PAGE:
In June, journalists Jacques Blaise Mvié and Charles René Nwé of La Nouvelle newspaper were sentenced in their absence to five years' imprisonment after the military court in Yaoundé found them guilty of insulting a government official and divulging defence secrets. The trial related to an article in the newspaper alleging that the Minister of Defence had been involved in a plot to overthrow the government.
In December, Jean-Bosco Talla of Germinal newspaper was arrested and charged with insulting President Biya. Germinal had published an extract from a banned book that alleges that President Biya and his predecessor, Ahmadou Ahidjo, had entered into a political pact sealed by a homosexual act. On 28 December, the High Court found Jean-Bosco Talla guilty and sentenced him to a suspended one-year prison term and a fine, and ordered him to pay costs amounting to 3,154,600 CFA francs (about US$7,000). He remained in custody at the end of the year because he failed to pay the fine. Earlier, in July, Jean-Bosco Talla had received anonymous telephone death threats after Germinal published a report alleging that President Biya had corruptly acquired properties in France.
Rights of lesbian, gay, bisexual and transgender people
The Penal Code criminalizes same-sex sexual relations.
In July, leaders of the Roman Catholic Church organized a demonstration in Douala to protest against Cameroon's adoption in May of the Protocol to the African Charter on Human and Peoples' Rights on the Rights of Women in Africa, known as the Maputo Protocol, which guarantees comprehensive rights to women. The church leaders accused the government of legalizing abortion and homosexuality by adopting the Protocol.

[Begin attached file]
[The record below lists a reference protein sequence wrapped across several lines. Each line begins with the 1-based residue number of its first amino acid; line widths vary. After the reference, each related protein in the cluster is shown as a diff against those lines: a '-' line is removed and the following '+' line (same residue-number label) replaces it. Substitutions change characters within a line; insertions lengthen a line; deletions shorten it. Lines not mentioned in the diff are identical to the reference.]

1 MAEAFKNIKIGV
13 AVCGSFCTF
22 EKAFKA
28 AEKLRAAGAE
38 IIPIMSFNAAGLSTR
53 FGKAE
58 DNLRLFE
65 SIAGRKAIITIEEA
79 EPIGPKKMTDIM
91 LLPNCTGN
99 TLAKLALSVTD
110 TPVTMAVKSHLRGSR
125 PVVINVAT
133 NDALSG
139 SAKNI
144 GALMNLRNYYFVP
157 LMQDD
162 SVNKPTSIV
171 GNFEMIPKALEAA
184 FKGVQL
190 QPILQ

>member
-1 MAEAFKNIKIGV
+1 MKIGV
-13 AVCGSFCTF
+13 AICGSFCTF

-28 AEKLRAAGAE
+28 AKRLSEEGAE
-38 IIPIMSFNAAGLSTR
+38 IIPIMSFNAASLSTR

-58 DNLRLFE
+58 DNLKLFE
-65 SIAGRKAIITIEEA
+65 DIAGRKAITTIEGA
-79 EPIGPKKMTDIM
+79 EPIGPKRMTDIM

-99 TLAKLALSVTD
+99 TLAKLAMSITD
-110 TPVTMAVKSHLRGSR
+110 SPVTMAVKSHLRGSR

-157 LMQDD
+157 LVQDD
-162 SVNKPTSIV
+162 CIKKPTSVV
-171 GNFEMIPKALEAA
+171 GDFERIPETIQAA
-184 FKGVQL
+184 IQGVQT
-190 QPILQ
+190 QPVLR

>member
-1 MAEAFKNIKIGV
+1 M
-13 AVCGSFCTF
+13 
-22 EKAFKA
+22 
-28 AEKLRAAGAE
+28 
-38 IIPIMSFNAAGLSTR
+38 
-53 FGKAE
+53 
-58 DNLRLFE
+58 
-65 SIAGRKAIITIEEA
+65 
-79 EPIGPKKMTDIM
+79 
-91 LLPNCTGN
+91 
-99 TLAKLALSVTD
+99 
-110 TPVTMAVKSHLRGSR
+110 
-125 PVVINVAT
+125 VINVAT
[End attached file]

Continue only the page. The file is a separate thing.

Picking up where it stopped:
Yves Noe Ewane was arrested in May and charged with engaging in homosexual acts. He initially denied the charge but was reported to have been forced to admit to the offence after he was kept naked for several days and denied visits by his relatives. He was released in September.
Conditions in prisons around the country continued to be harsh and life-threatening. In a report published in August, the government's National Commission for Human Rights and Freedoms stated that as many as five prisoners died each year due to lack of medical attention and poor hygiene. The Commission also expressed concern at the long-term detention without trial of up to 62 per cent of the prison population, with some having been held for nine years.
Detention centres continued to be insecure and unsafe.
In Bamenda prison in January, many detainees were injured during a mutiny by inmates. In March, 10 inmates, including two on death row and eight convicted of rape or armed robbery, escaped.
In June, up to 50 inmates escaped from Yagona prison in Extreme-North province. Most were recaptured but nearly 20 were still at large at the end of the year. A further 18 inmates escaped from Meri prison in the same province.
The government appeared not to have taken any administrative or judicial measures to investigate the unlawful killings and other human rights violations perpetrated by the security forces against civilians during violent protests in February 2008. Those who ordered or carried out the violations remained unaccountable and victims did not receive any form of redress.
An unknown number of prisoners were on death row. They included Jérôme Youta, who was convicted in 1999 of killing his father in a trial that he and his legal counsel said was unfair. It was unclear how many people were sentenced to death during 2009. The last known execution was in 1997.
Amnesty International visits/report
Responding to an Amnesty International report issued in January, the government denied that it had previously impeded visits by Amnesty International delegates and undertook to facilitate a visit by the organization in early 2010.
Cameroon: Impunity underpins persistent abuse (AFR 17/001/2009)